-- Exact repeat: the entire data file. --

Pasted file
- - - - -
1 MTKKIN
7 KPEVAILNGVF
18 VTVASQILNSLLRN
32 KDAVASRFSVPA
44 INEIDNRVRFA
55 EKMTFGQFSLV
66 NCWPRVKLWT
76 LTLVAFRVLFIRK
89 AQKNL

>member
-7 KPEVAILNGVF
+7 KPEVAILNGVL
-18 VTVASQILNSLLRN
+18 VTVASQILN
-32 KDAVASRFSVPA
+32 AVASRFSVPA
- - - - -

1 MTKKIN
7 KPEVAILNGVF
18 VTVASQILNSLLRN
32 KDAVASRFSVPA
44 INEIDNRVRFA
55 EKMTFGQFSLV
66 NCWPRVKLWT
76 LTLVAFRVLFIRK
89 AQKNL

>member
-7 KPEVAILNGVF
+7 KPEVAILNGVL
-18 VTVASQILNSLLRN
+18 VTVASQILN
-32 KDAVASRFSVPA
+32 AVASRFSVPA